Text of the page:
What to watch: The Swiss National Bank (SNB) will do what it can to prevent CHF appreciation. While a rate cut is not our base case, it could come to pass if the global economy remains weaker than expected and other central banks cut rates. US tariffs on pharma exports or the classification of Switzerland as a currency manipulator pose some risk. Increased geopolitical tensions would increase the risk of renewed safe haven flows into the CHF.

Asian EM (ex-China)

Prospects hinge on trade war

Growth: The outlook for the more advanced countries of North Asia, i.e. South Korea and Taiwan, remains subdued due to weakness in Chinese trade, with growth of just over 2%. The outlook for Hong Kong will depend strongly on local political developments. Meanwhile, economic growth remains far stronger in much of Southeast Asia, which has more catch-up potential and is less integrated into China-based supply chains.

Some countries, most prominently Vietnam, stand to benefit as production continues to shift in their direction. Singapore suffered a significant setback in 2019 in part due to the slowdown in global and China-oriented trade; a slight rebound to around 1.7% seems likely in 2020 if trade tensions abate. Growth in India is likely to remain high in absolute terms at around 6%, but well below potential due to the ongoing weakness in the banking and real estate sectors.  

What to watch: A de-escalation of the US-China trade war would significantly benefit the countries closely tied into China-based supply chains. Even more important is the evolution of domestic demand in China and its impact on imports from the region. In India, which is much less dependent on global trade, domestic financial and monetary stability are key to a successful recovery.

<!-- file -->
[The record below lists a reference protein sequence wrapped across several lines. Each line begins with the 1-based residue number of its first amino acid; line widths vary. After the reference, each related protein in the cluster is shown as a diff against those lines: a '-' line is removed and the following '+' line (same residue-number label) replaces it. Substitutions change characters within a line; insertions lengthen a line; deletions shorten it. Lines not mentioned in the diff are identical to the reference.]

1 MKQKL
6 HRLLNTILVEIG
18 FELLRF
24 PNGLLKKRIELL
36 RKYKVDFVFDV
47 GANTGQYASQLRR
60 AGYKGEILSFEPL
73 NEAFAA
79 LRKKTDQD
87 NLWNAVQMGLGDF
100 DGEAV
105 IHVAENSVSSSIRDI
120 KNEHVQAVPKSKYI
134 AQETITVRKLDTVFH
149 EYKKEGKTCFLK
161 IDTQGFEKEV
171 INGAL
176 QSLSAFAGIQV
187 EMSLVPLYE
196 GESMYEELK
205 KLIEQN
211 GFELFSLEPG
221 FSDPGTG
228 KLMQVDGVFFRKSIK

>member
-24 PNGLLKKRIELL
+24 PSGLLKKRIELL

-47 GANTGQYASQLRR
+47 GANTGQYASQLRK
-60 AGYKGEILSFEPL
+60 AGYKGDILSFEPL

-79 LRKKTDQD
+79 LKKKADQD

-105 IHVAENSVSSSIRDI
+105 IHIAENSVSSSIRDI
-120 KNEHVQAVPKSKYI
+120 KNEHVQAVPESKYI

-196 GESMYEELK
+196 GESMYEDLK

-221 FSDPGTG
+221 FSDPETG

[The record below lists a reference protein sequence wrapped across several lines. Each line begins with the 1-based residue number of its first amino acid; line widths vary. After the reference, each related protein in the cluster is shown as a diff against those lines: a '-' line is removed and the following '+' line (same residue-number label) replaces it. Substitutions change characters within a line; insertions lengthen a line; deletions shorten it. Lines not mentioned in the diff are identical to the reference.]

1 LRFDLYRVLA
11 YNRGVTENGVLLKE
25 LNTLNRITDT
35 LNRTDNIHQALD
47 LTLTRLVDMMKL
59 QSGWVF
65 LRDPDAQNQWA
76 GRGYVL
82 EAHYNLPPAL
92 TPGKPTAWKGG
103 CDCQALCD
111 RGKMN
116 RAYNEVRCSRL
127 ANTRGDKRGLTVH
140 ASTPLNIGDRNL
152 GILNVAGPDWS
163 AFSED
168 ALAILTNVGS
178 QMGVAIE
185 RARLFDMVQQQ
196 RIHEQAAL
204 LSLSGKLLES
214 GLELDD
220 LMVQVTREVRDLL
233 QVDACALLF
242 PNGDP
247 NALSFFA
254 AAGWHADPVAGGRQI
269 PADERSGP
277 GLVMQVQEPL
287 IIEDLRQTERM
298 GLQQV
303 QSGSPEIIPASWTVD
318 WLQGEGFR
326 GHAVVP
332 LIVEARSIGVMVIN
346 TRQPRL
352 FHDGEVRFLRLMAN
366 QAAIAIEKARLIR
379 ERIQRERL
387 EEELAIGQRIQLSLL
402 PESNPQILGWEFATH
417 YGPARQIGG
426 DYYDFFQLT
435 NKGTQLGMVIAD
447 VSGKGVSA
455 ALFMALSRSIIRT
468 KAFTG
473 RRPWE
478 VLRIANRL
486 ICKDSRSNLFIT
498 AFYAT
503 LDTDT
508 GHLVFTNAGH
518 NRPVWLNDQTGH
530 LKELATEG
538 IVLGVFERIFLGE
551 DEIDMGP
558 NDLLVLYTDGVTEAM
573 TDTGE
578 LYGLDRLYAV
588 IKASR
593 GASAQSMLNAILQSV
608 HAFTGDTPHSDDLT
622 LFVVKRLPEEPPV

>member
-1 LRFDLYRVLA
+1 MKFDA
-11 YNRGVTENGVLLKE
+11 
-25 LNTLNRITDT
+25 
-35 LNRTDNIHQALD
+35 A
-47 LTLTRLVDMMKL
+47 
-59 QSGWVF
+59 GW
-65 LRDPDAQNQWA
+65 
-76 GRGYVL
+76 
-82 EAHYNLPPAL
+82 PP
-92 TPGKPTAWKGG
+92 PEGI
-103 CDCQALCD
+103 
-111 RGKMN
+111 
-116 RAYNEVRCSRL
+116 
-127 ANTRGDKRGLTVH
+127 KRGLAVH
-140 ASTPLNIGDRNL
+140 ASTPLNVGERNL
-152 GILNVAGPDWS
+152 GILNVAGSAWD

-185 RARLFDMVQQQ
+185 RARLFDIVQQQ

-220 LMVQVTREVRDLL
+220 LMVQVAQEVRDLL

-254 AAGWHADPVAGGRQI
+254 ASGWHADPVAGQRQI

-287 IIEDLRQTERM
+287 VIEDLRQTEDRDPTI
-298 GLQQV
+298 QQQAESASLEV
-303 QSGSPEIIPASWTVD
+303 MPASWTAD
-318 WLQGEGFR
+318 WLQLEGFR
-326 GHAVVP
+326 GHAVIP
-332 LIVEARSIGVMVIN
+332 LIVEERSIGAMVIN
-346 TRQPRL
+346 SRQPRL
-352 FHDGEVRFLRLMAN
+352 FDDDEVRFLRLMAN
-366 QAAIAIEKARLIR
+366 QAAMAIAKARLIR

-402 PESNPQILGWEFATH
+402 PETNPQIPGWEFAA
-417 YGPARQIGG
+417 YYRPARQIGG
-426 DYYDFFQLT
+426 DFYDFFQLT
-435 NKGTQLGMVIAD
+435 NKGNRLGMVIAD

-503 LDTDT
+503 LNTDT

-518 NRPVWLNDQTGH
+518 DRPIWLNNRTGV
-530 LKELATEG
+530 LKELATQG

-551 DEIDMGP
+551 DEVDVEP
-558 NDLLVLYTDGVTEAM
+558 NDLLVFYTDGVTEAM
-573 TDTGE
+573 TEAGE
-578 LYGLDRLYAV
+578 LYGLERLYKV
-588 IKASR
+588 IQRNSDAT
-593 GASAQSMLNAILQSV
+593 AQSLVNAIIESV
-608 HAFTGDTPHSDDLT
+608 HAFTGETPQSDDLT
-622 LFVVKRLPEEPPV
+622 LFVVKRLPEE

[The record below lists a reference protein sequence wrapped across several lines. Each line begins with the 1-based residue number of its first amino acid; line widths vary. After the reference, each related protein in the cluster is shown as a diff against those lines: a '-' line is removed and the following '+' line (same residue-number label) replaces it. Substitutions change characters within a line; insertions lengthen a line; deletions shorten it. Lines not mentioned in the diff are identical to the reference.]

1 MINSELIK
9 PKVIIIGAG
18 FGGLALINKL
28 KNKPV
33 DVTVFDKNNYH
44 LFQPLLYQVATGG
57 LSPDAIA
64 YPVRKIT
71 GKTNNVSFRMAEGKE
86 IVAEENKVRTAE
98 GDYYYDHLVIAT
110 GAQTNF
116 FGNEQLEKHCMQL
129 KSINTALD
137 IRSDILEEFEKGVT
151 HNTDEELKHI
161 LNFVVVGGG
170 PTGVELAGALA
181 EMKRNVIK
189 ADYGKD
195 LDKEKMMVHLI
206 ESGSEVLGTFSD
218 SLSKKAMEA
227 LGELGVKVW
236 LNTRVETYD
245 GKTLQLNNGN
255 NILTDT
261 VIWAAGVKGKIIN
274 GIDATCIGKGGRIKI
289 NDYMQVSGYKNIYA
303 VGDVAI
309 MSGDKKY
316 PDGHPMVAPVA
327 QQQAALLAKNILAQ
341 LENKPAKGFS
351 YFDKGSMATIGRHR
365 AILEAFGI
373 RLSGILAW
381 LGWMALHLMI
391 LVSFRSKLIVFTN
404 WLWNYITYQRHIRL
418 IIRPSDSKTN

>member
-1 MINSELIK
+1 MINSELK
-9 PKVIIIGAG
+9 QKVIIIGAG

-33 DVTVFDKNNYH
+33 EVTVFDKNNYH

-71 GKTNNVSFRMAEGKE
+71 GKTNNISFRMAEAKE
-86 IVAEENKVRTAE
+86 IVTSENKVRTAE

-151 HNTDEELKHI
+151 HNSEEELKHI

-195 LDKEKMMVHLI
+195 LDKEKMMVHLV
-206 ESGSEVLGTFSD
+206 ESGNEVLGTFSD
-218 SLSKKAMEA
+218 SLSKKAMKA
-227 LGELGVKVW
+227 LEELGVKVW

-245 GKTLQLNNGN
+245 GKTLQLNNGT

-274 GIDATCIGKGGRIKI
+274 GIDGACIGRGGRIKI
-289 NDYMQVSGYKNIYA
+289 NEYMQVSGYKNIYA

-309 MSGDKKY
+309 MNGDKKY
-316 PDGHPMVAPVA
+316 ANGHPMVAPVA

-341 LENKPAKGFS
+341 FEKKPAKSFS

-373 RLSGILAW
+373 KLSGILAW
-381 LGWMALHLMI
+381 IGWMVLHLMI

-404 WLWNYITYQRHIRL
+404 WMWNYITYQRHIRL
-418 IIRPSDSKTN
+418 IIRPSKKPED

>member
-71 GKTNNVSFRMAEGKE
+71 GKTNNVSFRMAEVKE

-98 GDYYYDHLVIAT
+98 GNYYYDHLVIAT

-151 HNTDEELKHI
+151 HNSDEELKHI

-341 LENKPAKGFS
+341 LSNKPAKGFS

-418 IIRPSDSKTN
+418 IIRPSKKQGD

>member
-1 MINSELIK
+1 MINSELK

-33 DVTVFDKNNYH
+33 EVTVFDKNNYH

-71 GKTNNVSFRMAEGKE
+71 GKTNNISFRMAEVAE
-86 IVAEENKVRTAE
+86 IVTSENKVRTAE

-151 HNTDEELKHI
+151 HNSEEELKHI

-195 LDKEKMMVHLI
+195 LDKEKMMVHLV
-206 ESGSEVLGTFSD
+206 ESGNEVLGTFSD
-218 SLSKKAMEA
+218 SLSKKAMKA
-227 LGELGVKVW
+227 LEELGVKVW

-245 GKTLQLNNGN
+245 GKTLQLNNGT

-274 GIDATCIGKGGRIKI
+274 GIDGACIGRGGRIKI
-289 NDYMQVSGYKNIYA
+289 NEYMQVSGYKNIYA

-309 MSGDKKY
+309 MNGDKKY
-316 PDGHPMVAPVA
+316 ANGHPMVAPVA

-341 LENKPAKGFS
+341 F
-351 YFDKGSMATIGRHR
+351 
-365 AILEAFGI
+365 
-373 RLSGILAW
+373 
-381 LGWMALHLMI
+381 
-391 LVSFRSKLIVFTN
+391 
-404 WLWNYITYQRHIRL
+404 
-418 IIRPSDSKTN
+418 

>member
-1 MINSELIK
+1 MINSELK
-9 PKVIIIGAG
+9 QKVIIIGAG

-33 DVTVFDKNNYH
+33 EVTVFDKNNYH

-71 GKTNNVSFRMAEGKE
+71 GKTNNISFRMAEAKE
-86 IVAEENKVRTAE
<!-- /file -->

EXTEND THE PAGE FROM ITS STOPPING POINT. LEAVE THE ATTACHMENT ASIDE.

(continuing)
Australia

Eye on household debt

Growth: While low growth in household income, weaker housing market conditions and elevated household debt weighed on consumption in 2019, an increase in public spending supported economic growth. Infrastructure investment should continue to provide support in 2020. After a relatively subdued 2019, we expect Australia’s economy to pick up with an estimated growth rate of 2.8%. 

What to watch: Although house prices have already corrected to some extent, housing affordability is still low. Real estate thus remains high on the political agenda and further housing supply reforms are very likely. The Reserve Bank of Australia (RBA) lowered its interest rate in several increments in 2019 to support the economy and could continue to do so in 2020. At the same time, financial supervision will remain in focus given the stability risks related to real estate.

EMEA

Coping with setbacks

Growth: Turkey appears to have emerged from recession in Q2 2019 and is likely to achieve growth of 2%–3% in 2020. The headline inflation rate, projected at 12% for end-2019, could slow further after Q1 2020. Growth in Russia is likely to remain anemic at only around 1%–2% due to unfavorable demographics, bureaucratic burdens and low efficiency of public investment.